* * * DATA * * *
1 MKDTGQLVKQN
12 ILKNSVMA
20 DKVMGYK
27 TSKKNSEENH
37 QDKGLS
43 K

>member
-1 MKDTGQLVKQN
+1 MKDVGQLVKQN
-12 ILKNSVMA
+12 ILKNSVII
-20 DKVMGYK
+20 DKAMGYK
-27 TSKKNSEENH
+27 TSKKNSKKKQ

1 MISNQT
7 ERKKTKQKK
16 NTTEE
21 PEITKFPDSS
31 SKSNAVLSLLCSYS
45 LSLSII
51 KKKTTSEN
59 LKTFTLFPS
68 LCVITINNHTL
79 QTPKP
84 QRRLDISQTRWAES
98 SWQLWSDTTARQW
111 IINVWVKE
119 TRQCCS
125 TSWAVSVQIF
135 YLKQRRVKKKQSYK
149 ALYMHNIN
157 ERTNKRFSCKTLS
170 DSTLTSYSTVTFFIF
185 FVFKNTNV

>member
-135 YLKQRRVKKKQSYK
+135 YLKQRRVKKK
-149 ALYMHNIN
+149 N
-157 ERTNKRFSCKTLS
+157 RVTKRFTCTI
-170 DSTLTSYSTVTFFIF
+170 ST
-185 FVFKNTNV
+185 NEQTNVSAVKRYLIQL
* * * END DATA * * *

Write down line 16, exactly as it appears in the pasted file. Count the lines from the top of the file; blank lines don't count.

1 MISNQT